When you consider how thoroughly modern many of the features onboard Grand Banks’s newest model are, it really is pretty ironic that she is part of the company’s “Heritage” series. After all, precision joystick controls and top speeds over 25 knots aren’t exactly old-timey and traditional on a trawler. Indeed those two attributes in particular are more often found on express cruisers meant for skipping around the bay on a sunny afternoon, not on a cruiser designed for long runs down the coast or around the Great Loop. But then again, the 43 EU is a boat packed with pleasant surprises.
One of the more enviable of these features is a cockpit that is 30 percent larger than the 43’s predecessor, the 41. What’s more, the saloon’s aft door opens wide to connect the interior and exterior spaces to make one large entertainment space, perfect for hosting guests when in port.
The boat’s other main entertainment area is of course the flying bridge, which extends far aft, increasing its square footage. An L-shaped dining settee to starboard and a bench seat to port complement a center-aligned helm chair. That helm is hooked up with the aforementioned joystick, as is the indoor helm down below. The after section of the bridgedeck has room for an optional 800-pound davit for hoisting a tender.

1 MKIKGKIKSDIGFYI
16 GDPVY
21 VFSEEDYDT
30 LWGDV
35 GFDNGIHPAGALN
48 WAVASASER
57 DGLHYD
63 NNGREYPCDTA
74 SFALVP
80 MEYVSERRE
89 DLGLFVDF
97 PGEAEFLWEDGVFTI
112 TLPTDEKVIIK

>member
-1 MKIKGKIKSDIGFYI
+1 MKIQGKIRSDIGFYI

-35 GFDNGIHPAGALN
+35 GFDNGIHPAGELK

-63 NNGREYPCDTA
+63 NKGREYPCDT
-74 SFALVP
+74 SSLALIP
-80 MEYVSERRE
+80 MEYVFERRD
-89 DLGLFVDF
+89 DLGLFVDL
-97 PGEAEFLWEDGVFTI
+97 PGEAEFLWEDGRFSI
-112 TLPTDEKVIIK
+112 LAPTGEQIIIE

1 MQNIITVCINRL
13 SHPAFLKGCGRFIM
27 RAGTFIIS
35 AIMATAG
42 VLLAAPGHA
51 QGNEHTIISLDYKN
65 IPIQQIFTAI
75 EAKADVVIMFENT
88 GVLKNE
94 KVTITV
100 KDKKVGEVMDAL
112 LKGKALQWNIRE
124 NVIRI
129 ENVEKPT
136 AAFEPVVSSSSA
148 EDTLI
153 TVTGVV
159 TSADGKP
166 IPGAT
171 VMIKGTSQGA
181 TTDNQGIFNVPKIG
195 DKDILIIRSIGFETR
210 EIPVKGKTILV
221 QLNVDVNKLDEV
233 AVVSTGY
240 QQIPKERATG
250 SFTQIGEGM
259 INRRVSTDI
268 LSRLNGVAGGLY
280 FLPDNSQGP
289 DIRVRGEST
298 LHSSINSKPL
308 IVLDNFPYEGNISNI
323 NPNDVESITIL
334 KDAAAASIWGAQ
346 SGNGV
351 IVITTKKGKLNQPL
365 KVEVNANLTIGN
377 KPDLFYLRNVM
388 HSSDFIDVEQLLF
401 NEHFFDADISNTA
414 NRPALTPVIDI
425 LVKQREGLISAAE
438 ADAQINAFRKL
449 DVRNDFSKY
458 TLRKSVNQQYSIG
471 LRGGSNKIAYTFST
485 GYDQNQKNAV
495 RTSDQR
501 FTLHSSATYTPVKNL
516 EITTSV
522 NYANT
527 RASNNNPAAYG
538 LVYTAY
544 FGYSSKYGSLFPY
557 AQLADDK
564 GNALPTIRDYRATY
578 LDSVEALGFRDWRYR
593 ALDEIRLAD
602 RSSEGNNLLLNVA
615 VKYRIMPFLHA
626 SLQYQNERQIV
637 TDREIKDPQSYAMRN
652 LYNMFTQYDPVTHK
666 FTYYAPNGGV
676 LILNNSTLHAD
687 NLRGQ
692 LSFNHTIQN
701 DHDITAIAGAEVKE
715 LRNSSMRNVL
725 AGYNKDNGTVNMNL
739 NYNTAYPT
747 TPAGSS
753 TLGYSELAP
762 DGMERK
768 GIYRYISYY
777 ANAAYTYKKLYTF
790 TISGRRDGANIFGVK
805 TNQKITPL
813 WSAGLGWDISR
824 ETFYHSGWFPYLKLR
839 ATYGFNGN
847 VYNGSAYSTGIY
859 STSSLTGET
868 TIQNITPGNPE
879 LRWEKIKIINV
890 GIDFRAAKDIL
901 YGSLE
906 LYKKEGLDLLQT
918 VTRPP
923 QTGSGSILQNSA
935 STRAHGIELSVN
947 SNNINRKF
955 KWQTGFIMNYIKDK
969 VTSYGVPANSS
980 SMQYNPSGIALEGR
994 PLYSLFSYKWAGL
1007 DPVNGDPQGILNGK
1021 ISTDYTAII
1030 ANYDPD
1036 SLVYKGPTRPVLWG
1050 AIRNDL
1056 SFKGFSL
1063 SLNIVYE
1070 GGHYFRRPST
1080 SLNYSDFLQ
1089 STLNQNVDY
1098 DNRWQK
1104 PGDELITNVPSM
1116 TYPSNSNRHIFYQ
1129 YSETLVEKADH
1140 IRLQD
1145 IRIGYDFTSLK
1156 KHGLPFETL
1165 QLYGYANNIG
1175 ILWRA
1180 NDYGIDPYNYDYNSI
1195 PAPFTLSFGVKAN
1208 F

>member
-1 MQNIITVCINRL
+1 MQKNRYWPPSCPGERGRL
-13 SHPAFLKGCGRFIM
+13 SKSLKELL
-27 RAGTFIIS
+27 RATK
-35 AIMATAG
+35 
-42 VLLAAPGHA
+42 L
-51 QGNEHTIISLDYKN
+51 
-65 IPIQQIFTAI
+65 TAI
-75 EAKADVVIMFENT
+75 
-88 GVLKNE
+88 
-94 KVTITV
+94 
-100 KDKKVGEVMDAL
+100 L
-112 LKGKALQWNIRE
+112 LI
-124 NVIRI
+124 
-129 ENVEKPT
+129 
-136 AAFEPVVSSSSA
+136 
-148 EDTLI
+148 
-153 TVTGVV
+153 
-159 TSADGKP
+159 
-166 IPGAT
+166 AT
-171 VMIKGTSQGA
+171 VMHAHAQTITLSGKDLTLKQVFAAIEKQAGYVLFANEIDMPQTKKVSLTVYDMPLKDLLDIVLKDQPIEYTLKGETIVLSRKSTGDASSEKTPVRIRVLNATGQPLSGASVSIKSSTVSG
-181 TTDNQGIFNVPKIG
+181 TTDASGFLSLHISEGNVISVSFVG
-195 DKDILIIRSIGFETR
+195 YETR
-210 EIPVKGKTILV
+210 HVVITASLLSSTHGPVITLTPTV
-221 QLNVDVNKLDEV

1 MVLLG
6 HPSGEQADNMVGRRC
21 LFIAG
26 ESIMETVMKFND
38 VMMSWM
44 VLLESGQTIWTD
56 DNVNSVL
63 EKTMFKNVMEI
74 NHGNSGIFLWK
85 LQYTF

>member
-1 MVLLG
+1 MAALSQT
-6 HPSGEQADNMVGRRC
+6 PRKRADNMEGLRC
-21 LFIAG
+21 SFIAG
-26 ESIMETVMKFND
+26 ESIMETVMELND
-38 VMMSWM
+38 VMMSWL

Down below, the 43’s accommodations level has everything a cruising couple could want in their living space. The vessel has two good-sized staterooms that enjoy loads of natural light thanks to enlarged portholes in the hull. The forepeak master has ample stowage space and also an en suite head for privacy. A queen-sized island berth ensures that the 43’s owners will sleep like babies. The portside guest cabin has twin berths that can conveniently be combined into one larger unit, and has access to a wet head, also to port.
Grand Banks expects big things out of this launch, and it’s easy to see why. She’s got a highly functional layout and amenities to spare, not to mention some undeniably sporty running numbers. When she's shown at this year’s Miami show, expect to be wowed—but don’t expect anything too old-fashioned.
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This article originally appeared in the February 2013 issue of Power & Motoryacht magazine.